Kyle Hart wasn't the biggest name on the mound in Thursday's Eastern League matchup, but he brought the bigger game.
The 25-year-old left-hander tossed a two-hitter in Double-A Portland's 5-0 win over Erie at Hadlock Field, taking down Detroit's No. 5 prospect Beau Burrows in the second game of a doubleheader. Hart (7-7) retired the final 11 batters he faced to pick up his first win in almost a month.
Video: Portland's Hart records final out
"I don't know how much stock I put into a seven-inning shutout, but I guess it technically counts so that's pretty cool," Hart said. "I don't really think I was doing anything different than I have been. Just trying to get ahead, and once I got ahead and proved I was throwing strikes, just expand the zone a bit in all directions."
Hart got into some early trouble in the top of the first inning, allowing a one-out single to right to No. 10 Detroit prospect Willi Castro and walking eighth-ranked Daz Cameron with one out. The 6-foot-5 southpaw ran the count full on Josh Lester before striking him out looking and inducing a flyout from Tigers No. 12 Isaac Paredes to end the frame.
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"If you really wanted to dial it up and see where I've struggled [this year], it's the first couple innings," Hart said. "When I give up runs in the first couple innings, I give up more than just one or two, I get beat there. If I get the chance to settle in, I feel like I do that really well. Castro getting on put me in the stretch the first time, and I ran away from my mechanics a bit."
After striking out four of the next six batters, Hart gave up a leadoff double to Cameron in the fourth and walked Paredes two batters later, setting up another two-on, one-out situation. Danny Woodrow flew out to left, and after a double steal put runners in scoring position in a 1-0 game, Will Maddox grounded out to second to end the threat.
"[The] walk in the fourth was slightly intentional after I got behind," Hart said. "After that, I feel like I elevated really well -- one of the keys for me is elevating when I'm ahead. With the wind [blowing straight out], I was just trying to attack, get the ball down at the knees early in the count and get my two-seam and changeup going. Any barreled-up fly ball was going to have a chance to go out or hit a gap."
Hart put it on cruise control from there, retiring the side in order in each of the final three innings to secure his first career shutout. He struck out five batters, the third straight start in which he's registered at least that many whiffs, and threw 67 of his 102 pitches for strikes.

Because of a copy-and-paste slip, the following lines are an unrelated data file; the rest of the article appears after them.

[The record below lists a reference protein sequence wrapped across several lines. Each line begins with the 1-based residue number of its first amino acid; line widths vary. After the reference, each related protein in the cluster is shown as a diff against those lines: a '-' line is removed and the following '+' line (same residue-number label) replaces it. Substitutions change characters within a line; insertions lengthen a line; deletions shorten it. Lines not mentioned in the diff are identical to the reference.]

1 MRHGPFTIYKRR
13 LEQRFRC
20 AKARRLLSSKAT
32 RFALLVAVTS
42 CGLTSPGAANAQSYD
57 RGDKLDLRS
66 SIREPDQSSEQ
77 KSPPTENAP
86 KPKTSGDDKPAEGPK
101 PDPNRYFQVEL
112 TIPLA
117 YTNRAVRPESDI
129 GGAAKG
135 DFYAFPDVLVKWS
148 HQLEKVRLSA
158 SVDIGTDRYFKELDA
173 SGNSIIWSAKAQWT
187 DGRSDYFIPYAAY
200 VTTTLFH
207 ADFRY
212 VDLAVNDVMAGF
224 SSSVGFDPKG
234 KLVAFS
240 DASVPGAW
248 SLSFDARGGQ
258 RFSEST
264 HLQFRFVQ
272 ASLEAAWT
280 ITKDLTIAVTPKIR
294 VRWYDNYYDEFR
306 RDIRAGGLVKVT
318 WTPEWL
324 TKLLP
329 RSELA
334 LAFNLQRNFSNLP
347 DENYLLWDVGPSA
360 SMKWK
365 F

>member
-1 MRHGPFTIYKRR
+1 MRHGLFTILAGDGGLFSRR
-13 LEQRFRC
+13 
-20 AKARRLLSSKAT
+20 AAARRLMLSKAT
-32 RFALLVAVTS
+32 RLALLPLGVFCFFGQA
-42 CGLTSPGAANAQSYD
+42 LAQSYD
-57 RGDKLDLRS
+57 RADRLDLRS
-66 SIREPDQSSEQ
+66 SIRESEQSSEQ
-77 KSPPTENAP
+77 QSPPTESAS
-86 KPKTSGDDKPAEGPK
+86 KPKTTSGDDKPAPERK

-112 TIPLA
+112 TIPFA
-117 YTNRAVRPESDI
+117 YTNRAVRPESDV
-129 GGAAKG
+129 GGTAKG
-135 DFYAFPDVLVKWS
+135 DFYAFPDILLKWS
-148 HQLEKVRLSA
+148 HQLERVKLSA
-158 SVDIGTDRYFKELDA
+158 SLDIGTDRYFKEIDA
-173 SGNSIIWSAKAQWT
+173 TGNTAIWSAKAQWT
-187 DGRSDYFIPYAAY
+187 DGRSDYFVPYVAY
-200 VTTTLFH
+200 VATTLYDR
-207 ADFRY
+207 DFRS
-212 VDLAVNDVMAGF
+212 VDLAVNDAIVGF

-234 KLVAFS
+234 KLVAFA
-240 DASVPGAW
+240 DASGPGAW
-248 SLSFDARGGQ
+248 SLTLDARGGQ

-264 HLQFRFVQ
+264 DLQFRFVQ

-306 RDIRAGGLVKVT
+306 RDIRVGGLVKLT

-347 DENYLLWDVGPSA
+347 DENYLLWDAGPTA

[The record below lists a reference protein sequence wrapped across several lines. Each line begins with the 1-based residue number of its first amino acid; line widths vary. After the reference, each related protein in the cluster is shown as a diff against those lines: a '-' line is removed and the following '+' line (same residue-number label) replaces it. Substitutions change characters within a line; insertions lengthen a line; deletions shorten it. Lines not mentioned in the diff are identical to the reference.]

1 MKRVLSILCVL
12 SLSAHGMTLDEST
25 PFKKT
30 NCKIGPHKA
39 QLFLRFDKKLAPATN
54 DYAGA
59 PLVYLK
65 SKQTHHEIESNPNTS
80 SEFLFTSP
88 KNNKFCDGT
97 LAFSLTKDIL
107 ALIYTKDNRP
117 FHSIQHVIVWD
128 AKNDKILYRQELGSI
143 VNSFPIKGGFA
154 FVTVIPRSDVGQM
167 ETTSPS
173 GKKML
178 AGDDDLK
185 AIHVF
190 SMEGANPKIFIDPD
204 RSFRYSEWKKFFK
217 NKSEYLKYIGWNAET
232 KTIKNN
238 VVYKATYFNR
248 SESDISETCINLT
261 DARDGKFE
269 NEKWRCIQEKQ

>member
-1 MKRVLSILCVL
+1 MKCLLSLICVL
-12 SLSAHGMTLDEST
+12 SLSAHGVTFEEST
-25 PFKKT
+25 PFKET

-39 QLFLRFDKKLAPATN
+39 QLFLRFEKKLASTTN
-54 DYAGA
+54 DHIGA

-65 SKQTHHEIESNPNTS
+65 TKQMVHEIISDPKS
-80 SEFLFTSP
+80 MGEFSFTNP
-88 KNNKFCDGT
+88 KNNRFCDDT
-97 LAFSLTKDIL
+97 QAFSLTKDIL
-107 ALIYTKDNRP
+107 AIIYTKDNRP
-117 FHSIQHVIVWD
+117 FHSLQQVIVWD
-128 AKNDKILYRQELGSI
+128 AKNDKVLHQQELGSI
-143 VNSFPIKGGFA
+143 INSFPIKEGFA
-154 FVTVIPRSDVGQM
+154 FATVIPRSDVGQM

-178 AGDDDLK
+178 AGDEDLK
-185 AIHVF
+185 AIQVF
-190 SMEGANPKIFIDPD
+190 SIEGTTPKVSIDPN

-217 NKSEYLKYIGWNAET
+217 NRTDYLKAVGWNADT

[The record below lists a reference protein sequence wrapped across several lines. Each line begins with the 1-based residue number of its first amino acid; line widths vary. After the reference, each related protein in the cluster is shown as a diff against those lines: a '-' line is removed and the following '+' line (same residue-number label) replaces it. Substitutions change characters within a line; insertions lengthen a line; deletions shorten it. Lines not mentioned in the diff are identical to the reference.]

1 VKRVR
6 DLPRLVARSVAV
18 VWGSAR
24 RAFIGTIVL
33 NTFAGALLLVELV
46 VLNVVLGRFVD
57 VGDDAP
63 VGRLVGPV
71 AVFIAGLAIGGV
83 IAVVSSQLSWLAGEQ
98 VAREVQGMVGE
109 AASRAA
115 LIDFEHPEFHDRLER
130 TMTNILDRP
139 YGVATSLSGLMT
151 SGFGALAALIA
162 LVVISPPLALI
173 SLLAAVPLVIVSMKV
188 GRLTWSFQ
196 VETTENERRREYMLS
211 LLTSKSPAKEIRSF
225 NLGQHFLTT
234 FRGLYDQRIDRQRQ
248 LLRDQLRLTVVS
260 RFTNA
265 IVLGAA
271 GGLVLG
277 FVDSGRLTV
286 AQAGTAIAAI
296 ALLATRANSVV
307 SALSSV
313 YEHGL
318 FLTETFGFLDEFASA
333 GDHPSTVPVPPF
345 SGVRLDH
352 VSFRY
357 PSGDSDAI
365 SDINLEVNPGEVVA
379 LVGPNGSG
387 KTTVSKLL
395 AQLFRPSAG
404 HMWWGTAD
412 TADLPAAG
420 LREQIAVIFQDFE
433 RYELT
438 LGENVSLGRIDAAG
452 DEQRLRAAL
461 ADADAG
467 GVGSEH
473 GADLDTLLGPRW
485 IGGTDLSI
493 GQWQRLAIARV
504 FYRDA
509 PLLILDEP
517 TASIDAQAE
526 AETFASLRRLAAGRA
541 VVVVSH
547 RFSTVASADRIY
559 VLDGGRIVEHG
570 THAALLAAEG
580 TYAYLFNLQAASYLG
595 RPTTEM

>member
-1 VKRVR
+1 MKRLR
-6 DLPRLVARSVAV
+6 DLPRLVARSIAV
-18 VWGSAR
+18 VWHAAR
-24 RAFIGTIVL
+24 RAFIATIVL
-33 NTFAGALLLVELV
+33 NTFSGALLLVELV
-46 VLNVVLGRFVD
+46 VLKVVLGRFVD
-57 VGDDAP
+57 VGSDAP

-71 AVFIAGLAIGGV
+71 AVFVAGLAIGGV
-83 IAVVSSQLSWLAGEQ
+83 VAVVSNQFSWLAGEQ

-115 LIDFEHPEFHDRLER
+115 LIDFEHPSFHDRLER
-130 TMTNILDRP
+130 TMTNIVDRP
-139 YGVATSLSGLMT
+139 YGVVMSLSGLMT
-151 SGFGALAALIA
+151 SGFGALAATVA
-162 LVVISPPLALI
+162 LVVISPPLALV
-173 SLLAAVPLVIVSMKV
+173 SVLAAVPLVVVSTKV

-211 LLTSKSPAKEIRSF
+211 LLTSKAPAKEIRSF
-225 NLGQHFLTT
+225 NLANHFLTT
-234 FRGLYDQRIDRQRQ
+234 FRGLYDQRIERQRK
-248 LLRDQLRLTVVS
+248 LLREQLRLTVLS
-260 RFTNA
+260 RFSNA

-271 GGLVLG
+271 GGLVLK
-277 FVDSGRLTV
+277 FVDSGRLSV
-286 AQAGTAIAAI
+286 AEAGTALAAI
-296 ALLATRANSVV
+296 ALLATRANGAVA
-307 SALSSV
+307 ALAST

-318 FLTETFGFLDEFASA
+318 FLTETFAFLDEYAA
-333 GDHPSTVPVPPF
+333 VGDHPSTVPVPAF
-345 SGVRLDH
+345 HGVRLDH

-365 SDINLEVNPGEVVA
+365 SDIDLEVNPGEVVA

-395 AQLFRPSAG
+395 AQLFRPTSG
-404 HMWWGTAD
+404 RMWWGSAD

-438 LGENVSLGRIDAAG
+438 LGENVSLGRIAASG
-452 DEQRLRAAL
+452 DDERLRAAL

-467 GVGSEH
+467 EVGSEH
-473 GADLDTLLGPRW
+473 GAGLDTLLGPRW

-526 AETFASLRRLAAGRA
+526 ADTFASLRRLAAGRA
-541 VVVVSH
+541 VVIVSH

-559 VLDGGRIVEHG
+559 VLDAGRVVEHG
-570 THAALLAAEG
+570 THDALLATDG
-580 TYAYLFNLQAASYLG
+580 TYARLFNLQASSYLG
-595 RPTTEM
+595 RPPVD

The 19th-round pick by the Red Sox in 2016 didn't allow more than two runs in nine of his first 11 starts this season and was 5-3 with a 2.81 ERA through June 16. He was tagged for at least seven runs in three of his next five starts as his ERA jumped to 4.37 in mid-July but has pitched well recently, going 1-1 with a 1.06 ERA and 17-to-5 strikeout-to-walk ratio over 17 innings in his past three starts to bring his ERA back under 4.00.
"I don't think my rough stretch was a whole lot different than the beginning of the year and now when I've been getting guys out consistently," Hart said. "Good Double-A hitters strung together a few good games off me. I talked to my catcher [Austin Rei] and pitching coach [Paul Abbott], and when I was getting hit, every pitch was at the same level at two sides of the plate, at the knees and thighs going in and out rather than down and up."
Rei delivered the big blow for the Sea Dogs, hitting a two-run homer with two outs in the fifth to extend the lead to 4-0. Top Red Sox prospect Michael Chavis and Johnny Bladel reached base three times apiece and each scored a run.
Burrows (8-8) lasted 3 2/3 innings, giving up two runs on four hits and four walks while striking out five. It marked the third time in five starts that the 21-year-old right-hander, a first-round pick in 2015, didn't complete four innings, but his presence on the mound alone was on Hart's mind, even if he didn't change the southpaw's strategy.
"He's pretty [darn] good, and it took him beating himself to give us a chance to score [early]," Hart said. "My strategy doesn't really change ... I'm just trying to control their offense, and knowing we might not get a whole lot of offense. In the back of your mind, you know you're going to have to be really good going up against somebody like that."
Portland also won the first game of the twinbill, 9-1, behind a strong pitching performance from Matthew Kent (7-7). The left-hander allowed one run on five hits and one walk while striking out five in six innings.
The Sea Dogs blasted four home runs in the opener. Luke Tendler and Chad De La Guerra each crushed a two-run shot while Chavis and 10th-ranked prospect Josh Ockimey added solo homers. Ockimey smacked an RBI double and Tendler contributed a run-scoring single.